Climate change

Lawmakers debate future of wind energy

Jessica Unruh

Jessica Unruh

As Rep. Mike Brandenburg sees it, the North Dakota Legislature is “putting the hate on wind.”

He’s a farmer from Edgeley in south central North Dakota. His district has several wind farms, and he’s the assembly’s acknowledged expert on wind power. He’s also its strongest advocate.

But not every legislator sees wind the same way. Bills taking several different approaches have been introduced.

Brandenburg fears these will make the climate worse for wind energy in North Dakota.

Not so, argues Sen. Jessica Unruh. Instead, legislation is intended to make the tax burdens on various energy sources more equal. It’s about parity, she said. Unruh is from Beulah, in the heart of coal country. She’s an environmental specialist for Coteau Properties, a coal-mining company.

Wind energy interests backed a bill put forward by the Legislative Management Committee. This grew out of a study authorized last session, and suggested extending sales tax exemptions affecting other energy sectors to wind farms and taxing the output of coal, gas and wind plants at roughly the same rate per megawatt hour. The bill was defeated in the House early in the session.

A second bill would have changed the formula for taxing wind energy, raising it to offset the federal incentives for renewable resources. That also failed in the House.

A bill sponsored by Unruh changes the allocation of property taxes collected from wind farms. These currently go to counties where the farms are located. Under her bill, 60 percent would go to the state and 40 percent to counties. The bill contains a complicated formula that switches the allocation for existing plants over as much as 20 years.

It ran into trouble last week when members of the Senate Finance and Tax Committee couldn’t agree on a recommendation for the full Senate. Under the rules, the bill must move out of the committee, and it could reach the floor this week – and certainly before the deadline to move bills from one house to another. That’s in late February.

Wind power advocates believe new farms wouldn’t be permitted by county governments if the bill passed, since revenue to counties would be cut. That argument appeared persuasive to some Tax Committee members.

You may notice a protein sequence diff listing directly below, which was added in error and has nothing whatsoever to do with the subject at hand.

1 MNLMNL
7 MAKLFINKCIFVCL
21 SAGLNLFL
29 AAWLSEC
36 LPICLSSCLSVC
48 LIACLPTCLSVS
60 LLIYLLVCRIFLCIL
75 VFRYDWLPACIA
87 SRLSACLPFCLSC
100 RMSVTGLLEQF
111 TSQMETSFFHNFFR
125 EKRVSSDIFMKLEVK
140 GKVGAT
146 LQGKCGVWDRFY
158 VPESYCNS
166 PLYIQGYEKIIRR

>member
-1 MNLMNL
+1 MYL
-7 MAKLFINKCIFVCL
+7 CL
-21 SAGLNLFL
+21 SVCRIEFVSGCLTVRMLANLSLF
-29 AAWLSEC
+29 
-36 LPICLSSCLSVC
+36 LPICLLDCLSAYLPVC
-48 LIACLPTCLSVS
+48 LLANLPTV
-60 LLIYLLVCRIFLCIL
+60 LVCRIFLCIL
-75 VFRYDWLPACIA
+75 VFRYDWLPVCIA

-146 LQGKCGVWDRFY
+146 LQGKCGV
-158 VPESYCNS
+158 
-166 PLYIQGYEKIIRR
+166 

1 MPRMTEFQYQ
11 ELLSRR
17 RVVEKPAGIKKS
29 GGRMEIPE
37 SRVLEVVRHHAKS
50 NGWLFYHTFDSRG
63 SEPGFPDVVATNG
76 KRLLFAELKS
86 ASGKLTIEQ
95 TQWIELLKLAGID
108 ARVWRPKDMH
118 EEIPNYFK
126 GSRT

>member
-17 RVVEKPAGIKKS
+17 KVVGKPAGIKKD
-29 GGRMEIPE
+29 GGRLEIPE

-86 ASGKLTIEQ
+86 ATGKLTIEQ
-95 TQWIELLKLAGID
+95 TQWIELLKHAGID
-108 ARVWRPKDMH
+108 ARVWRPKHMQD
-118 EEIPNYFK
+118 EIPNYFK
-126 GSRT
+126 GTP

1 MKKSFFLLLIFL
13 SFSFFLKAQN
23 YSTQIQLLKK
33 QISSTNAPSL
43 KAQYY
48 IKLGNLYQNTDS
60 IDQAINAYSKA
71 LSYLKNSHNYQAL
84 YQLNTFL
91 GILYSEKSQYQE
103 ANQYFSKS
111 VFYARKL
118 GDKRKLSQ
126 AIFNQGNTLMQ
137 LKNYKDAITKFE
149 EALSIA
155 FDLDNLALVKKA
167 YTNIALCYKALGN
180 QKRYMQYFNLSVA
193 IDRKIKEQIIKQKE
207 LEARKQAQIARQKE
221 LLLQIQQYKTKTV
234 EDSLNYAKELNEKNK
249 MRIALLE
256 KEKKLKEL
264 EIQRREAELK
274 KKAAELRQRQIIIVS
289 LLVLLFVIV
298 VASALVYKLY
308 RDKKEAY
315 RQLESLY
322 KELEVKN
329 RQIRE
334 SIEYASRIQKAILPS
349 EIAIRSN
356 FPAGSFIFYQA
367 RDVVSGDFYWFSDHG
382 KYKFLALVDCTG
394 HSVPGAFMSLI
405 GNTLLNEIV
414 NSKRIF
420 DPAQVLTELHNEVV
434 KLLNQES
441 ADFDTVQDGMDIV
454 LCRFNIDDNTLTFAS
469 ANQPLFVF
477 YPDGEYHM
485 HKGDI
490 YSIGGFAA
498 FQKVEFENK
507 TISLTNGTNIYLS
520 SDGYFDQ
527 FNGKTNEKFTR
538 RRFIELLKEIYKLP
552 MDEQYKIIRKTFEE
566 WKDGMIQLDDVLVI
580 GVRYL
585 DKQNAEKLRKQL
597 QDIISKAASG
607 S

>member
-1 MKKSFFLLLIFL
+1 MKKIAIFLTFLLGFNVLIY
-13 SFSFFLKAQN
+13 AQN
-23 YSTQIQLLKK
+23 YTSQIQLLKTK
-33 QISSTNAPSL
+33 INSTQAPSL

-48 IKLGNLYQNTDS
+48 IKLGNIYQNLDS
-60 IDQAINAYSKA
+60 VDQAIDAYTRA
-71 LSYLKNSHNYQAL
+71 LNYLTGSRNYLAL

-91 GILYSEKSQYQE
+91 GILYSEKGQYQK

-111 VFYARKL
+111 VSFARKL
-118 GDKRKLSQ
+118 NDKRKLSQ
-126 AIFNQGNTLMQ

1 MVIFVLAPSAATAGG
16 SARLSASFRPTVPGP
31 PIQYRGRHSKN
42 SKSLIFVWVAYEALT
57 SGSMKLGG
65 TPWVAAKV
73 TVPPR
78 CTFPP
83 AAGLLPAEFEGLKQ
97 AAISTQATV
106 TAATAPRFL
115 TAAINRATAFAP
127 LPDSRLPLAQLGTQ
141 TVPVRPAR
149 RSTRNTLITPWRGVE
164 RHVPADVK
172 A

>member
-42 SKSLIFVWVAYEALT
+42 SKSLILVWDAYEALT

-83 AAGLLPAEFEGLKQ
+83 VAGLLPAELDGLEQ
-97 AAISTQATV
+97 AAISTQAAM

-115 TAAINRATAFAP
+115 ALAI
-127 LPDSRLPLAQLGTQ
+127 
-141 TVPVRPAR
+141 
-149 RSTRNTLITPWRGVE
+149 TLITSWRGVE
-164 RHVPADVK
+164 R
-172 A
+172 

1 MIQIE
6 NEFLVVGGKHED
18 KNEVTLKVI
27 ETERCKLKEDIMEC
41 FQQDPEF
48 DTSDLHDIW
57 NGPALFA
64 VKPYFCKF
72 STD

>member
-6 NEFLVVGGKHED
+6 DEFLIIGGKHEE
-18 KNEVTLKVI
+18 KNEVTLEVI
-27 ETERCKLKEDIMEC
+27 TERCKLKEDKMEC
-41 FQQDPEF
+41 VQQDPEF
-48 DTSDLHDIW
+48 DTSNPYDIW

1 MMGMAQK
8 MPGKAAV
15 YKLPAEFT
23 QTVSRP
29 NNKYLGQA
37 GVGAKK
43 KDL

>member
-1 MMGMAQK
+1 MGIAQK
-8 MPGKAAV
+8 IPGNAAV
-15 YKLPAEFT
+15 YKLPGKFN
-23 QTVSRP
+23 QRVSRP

These bills don’t quite exhaust the challenges to wind energy. Bills pending would address how easements are taken and how long they last, impose restrictions on spacing wind turbines relative to occupied buildings, impose bonding for removal of wind turbines no longer in service and to reclaim the land, and require technology that would enable aircraft to spot individual towers. This last could cost wind companies up to $1 million per wind farm, Brandenburg argued, and could jeopardize the profitability of existing farms.

The fate of these wind energy bills likely will have an impact on the future of the industry – one that grew rapidly with the active support of the state Commerce Department. Shane Goettle, director of the department in the administration of Gov. John Hoeven, is lobbying for wind energy firms this session.

According to figures from the Public Service Commission, a total of 1,488 wind turbines are operating in North Dakota. These generate 2,743 megawatts of electricity. About 4,000 megawatts more are planned.

Brandenburg worries that some of these proposed farms could be built in other states, especially South Dakota, where development of wind energy lags, partly because of state policy and partly because transmission infrastructure isn’t as robust as in North Dakota.

He has a colorful analogy to explain what he believes is happening. “Coal is king” in North Dakota electrical generation, he acknowledges. “And wind is queen.” The king, he says “is trying to kick the queen out of the house. What I’m trying to do is to keep peace in the house.”

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